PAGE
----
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The Tortures of the Damned?



"...we are asked to believe that God endlessly tortures sinners by the million, sinners who perish because the Father has decided not to elect them to salvation [while they were alive on earth], though he could have done so, and whose torments are supposed to gladden the hearts of believers in heaven. The problems with this doctrine are both extensive and profound." (C.H. Pinnock, Four views on Hell, Zondervan, (1992), Page 136)

"How can Christians possibly project a deity of such cruelty and vindictiveness whose ways include inflicting everlasting torture upon his creatures, however sinful they may have been? Surely a God who would do such a thing is more nearly like Satan than like God, at least by any ordinary moral standards, and by the gospel itself."  (C.H. Pinnock, "The Destruction of the Finally Impenitent," Criswell Theological Review 4 (1990-Spring), Pages 246-47.)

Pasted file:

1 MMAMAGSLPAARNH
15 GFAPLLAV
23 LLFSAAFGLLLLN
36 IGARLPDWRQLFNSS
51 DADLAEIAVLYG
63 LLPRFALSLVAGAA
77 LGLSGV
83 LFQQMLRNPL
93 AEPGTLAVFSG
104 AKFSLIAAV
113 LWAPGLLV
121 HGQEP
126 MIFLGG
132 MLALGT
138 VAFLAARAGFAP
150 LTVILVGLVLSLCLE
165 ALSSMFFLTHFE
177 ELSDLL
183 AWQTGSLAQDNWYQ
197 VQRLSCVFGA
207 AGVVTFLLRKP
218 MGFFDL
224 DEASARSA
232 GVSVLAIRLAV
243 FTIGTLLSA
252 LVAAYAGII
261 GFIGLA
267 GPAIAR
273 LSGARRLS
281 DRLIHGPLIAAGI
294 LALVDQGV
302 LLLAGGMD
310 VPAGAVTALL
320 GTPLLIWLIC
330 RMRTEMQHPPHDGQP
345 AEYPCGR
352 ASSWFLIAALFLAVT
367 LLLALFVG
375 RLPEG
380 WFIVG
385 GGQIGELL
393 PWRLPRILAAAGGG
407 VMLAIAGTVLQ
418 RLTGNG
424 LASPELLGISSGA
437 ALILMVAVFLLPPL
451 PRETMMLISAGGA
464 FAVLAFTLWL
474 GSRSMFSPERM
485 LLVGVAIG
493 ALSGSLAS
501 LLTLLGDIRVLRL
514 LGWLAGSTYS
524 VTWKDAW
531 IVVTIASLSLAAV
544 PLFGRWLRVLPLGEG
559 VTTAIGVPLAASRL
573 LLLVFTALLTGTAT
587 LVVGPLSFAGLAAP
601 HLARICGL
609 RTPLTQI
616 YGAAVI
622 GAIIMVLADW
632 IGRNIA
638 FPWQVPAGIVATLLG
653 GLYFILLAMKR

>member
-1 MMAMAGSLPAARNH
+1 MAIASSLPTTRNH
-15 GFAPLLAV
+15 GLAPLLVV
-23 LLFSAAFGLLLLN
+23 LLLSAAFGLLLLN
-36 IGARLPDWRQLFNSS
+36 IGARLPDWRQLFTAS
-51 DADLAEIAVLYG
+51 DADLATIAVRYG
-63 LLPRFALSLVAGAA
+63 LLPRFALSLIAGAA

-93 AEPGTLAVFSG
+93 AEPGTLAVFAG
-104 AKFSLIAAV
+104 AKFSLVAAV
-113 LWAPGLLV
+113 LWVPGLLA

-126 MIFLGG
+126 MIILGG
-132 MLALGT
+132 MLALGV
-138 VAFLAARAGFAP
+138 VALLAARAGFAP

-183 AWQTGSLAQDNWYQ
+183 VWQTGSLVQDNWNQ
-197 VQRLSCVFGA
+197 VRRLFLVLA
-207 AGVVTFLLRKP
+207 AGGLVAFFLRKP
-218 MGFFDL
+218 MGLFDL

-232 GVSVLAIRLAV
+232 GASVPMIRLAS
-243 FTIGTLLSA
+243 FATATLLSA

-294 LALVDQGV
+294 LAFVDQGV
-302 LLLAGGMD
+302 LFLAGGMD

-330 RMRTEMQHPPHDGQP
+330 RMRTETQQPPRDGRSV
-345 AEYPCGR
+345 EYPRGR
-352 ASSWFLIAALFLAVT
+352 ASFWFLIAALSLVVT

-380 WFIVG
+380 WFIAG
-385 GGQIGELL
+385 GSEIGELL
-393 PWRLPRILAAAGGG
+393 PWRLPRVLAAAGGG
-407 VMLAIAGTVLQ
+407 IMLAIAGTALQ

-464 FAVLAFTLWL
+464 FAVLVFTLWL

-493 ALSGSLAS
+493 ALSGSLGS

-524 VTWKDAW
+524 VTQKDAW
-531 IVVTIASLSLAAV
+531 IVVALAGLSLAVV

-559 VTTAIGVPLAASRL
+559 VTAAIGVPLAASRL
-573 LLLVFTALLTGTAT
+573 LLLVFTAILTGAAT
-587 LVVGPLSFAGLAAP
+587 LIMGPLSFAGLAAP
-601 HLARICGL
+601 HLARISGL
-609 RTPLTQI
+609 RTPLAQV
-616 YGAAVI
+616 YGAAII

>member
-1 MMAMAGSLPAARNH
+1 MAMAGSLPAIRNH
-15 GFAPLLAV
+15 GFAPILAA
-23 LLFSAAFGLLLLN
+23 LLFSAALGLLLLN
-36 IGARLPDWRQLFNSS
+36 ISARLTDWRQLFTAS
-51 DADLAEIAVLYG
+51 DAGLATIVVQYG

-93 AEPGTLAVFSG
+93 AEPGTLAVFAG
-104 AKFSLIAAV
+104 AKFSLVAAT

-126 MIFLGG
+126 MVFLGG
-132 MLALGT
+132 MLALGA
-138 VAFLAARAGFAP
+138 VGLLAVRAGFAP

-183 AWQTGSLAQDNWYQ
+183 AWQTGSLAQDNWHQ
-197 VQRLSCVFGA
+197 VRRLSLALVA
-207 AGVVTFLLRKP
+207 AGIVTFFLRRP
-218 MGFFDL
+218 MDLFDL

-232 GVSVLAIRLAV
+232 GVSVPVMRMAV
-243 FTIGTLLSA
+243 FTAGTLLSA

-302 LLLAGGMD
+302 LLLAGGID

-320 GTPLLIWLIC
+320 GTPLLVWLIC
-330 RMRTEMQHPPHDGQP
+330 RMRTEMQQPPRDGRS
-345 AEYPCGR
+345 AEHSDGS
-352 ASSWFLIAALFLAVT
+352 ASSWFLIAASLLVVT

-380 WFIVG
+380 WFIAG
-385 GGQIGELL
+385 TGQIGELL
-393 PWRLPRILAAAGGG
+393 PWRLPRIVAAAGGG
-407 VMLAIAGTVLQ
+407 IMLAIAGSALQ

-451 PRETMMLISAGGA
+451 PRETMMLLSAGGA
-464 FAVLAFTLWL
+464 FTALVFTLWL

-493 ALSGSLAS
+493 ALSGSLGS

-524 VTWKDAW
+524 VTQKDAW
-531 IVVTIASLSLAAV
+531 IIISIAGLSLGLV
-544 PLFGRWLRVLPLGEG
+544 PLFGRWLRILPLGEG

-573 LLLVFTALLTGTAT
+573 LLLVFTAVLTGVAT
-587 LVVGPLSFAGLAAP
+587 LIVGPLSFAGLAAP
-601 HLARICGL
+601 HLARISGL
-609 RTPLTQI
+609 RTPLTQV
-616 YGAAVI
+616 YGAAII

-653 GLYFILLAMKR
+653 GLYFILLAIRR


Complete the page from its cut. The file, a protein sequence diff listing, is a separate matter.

Is author/theologian Clark Pinnock, quoted above, exaggerating what is taught in Christian circles these days? Is "everlasting torture" too strong a word for what is alleged by theologians, preachers, teachers, and church leaders of large numbers of denominations to be happening to every single person throughout human history who has died "unsaved"?

Brian Schwertley, Pastor of Westminster Presbyterian Church of Waupaca County, Wisconsin, puts it this way on a Reformed Church website.

The doctrine of eternal punishment is probably the most unpopular, hated and feared teaching in the entire Bible. The thought of people burning in hell for eternity is most repugnant to the human mind.